Which is where Monty Python’s Flying Circus comes in. Since 1992, Buckman has been focusing on the flip side of how to break bad news. In a series of videos on common medical conditions, he instructs patients how to talk and listen to doctors. His partner in this project is John Cleese, the Python probably most famous for trying to return a dead parrot to the shop he bought it from.
Buckman met Cleese at Cambridge in 1969. Buckman was performing in the Footlights, the famous university theatre revue where Cleese, Peter Cook, David Frost, and Jonathan Miller got their start, and Cleese came back to see how the new crop of performing undergraduates was doing. He and Buckman had a chat backstage and stayed in touch and in 1992 collaborated on the video series, which is ongoing.
They have made 48 so far, and again humour is an important component. (Some 500,000 Videos for Patients, as they are called, have been sold in the U.K., mainly to pharmacists who then distribute them to doctors; there have been 60,000 sold in Canada so far.) Each video begins with a sketch that has Cleese doing a typically “Cleesian bit” and Buckman playing the straight man. After that, though, Buckman gets serious.
“Our latest was Parkinson’s. If you’ve got Parkinson’s you don’t want anyone laughing at it,” he said. “So the moment the sketch is over – in which the doctor is very much the butt of the joke – it’s just me and the person with Parkinson’s and a direct conversation.”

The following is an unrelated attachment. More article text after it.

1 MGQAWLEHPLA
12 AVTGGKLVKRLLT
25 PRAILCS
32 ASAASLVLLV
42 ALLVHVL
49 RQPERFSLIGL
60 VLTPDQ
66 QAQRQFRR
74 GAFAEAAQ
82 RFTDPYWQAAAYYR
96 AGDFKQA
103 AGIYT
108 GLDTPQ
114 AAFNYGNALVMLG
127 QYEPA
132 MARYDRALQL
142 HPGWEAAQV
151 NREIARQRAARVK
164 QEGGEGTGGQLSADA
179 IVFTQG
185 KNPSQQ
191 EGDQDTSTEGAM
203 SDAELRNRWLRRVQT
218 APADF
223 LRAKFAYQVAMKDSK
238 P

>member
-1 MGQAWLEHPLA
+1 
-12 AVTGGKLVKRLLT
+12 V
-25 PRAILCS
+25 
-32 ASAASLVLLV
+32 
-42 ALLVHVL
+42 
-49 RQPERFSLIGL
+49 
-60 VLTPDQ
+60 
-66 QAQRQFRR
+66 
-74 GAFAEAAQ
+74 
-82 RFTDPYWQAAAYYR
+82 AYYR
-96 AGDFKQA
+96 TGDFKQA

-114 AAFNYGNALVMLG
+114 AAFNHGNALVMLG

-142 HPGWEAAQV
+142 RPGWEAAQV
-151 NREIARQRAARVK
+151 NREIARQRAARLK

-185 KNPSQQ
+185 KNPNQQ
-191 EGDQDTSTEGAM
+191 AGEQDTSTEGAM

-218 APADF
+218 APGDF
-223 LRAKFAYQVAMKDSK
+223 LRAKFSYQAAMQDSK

The video series also led directly to the What You Really Need to Know About… series. “Someone came along and said, why don’t you turn these videos into books. The idea was the same. You can pick the book up not knowing what the hell diabetes or asthma is and this book will give you, as it were, a map of the forest, not a catalogue of the trees.”
Like the videos, the books treat complicated material concisely and directly, with section headings like “Symptoms & Causes,” “Day-to-Day Care,” “Treatment & Prevention,” and “Non-medical Approaches.” But the most important problem the books are intended to address, as Cleese says in a general foreword to the series, is the frequent breakdown of communication in the doctor/patient relationship.